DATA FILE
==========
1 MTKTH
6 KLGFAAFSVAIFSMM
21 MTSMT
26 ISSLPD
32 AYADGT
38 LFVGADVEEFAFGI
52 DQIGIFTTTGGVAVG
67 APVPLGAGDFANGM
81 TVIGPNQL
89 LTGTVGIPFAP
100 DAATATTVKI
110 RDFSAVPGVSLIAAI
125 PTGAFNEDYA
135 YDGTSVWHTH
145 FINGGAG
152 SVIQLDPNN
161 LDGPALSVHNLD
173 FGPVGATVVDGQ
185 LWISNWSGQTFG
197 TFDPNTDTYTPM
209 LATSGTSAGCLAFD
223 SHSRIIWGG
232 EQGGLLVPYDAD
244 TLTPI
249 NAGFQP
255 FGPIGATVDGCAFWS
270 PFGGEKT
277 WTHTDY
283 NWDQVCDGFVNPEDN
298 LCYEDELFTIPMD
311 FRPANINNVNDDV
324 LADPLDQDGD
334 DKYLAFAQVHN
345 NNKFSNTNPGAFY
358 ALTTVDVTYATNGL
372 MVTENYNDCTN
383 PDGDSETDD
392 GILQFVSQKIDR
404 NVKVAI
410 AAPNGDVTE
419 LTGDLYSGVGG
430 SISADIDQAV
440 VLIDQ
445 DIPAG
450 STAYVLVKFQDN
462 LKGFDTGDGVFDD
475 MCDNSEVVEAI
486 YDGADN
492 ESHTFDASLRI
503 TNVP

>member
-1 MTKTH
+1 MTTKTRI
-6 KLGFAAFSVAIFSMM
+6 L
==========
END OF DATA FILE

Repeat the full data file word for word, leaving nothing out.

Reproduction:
1 MTKTH
6 KLGFAAFSVAIFSMM
21 MTSMT
26 ISSLPD
32 AYADGT
38 LFVGADVEEFAFGI
52 DQIGIFTTTGGVAVG
67 APVPLGAGDFANGM
81 TVIGPNQL
89 LTGTVGIPFAP
100 DAATATTVKI
110 RDFSAVPGVSLIAAI
125 PTGAFNEDYA
135 YDGTSVWHTH
145 FINGGAG
152 SVIQLDPNN
161 LDGPALSVHNLD
173 FGPVGATVVDGQ
185 LWISNWSGQTFG
197 TFDPNTDTYTPM
209 LATSGTSAGCLAFD
223 SHSRIIWGG
232 EQGGLLVPYDAD
244 TLTPI
249 NAGFQP
255 FGPIGATVDGCAFWS
270 PFGGEKT
277 WTHTDY
283 NWDQVCDGFVNPEDN
298 LCYEDELFTIPMD
311 FRPANINNVNDDV
324 LADPLDQDGD
334 DKYLAFAQVHN
345 NNKFSNTNPGAFY
358 ALTTVDVTYATNGL
372 MVTENYNDCTN
383 PDGDSETDD
392 GILQFVSQKIDR
404 NVKVAI
410 AAPNGDVTE
419 LTGDLYSGVGG
430 SISADIDQAV
440 VLIDQ
445 DIPAG
450 STAYVLVKFQDN
462 LKGFDTGDGVFDD
475 MCDNSEVVEAI
486 YDGADN
492 ESHTFDASLRI
503 TNVP

>member
-1 MTKTH
+1 MTTKTRI
-6 KLGFAAFSVAIFSMM
+6 L